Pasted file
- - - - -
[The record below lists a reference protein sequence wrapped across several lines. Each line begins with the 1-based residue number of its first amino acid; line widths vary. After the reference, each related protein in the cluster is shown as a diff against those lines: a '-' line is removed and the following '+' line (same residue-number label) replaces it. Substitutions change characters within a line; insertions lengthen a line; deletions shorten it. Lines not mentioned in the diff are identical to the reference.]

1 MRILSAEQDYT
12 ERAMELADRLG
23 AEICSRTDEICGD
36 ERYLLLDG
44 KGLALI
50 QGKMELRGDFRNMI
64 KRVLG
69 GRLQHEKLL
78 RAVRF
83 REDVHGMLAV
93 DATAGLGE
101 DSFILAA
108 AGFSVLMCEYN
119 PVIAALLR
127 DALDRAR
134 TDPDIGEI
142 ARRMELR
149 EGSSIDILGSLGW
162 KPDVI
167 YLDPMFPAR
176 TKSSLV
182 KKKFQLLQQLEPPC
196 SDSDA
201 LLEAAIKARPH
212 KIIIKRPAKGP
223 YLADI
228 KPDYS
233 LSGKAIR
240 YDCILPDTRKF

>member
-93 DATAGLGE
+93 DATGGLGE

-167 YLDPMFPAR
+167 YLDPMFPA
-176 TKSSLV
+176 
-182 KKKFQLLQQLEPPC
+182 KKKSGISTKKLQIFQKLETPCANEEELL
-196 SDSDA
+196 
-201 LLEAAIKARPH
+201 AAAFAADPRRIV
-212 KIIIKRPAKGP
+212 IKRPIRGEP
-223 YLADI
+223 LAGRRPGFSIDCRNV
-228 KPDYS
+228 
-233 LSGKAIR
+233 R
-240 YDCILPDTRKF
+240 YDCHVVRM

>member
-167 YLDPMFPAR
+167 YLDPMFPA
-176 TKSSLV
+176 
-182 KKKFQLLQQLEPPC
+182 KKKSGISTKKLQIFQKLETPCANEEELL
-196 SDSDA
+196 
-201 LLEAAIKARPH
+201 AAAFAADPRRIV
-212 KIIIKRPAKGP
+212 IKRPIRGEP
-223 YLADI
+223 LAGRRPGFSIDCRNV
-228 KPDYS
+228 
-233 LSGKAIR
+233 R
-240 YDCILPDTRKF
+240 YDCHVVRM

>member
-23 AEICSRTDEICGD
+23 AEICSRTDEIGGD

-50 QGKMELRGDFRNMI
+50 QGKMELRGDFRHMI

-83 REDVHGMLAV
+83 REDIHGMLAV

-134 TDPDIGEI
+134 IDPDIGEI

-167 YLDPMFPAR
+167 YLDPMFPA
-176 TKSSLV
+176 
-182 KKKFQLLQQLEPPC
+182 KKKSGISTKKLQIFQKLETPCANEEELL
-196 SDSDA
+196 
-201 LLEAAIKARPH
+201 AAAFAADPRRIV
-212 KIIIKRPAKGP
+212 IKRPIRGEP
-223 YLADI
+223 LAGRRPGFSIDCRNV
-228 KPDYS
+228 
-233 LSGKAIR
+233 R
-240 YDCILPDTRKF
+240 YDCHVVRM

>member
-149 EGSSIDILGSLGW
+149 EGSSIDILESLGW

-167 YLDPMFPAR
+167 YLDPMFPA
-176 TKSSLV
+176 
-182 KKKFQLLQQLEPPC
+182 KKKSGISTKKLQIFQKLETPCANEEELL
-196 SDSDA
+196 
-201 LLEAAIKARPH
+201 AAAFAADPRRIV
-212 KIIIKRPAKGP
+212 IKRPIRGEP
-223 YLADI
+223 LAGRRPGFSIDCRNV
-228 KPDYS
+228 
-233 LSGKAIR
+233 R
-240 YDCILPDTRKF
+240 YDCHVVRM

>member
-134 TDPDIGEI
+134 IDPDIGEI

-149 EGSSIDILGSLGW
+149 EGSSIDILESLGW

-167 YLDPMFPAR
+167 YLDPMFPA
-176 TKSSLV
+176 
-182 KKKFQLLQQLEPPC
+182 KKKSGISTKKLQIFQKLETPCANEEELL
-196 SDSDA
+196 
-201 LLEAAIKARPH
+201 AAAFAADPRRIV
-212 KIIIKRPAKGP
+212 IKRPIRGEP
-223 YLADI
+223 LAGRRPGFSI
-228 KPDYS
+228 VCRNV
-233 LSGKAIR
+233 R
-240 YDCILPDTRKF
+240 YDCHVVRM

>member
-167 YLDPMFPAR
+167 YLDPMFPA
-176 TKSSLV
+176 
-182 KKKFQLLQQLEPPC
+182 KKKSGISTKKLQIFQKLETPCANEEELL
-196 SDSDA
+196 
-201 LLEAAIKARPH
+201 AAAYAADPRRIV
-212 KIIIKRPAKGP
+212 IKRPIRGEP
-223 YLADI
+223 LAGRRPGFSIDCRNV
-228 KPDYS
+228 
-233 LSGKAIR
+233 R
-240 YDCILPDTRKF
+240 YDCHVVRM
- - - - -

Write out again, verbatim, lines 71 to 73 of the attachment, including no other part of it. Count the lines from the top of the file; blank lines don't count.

-233 LSGKAIR
+233 R
-240 YDCILPDTRKF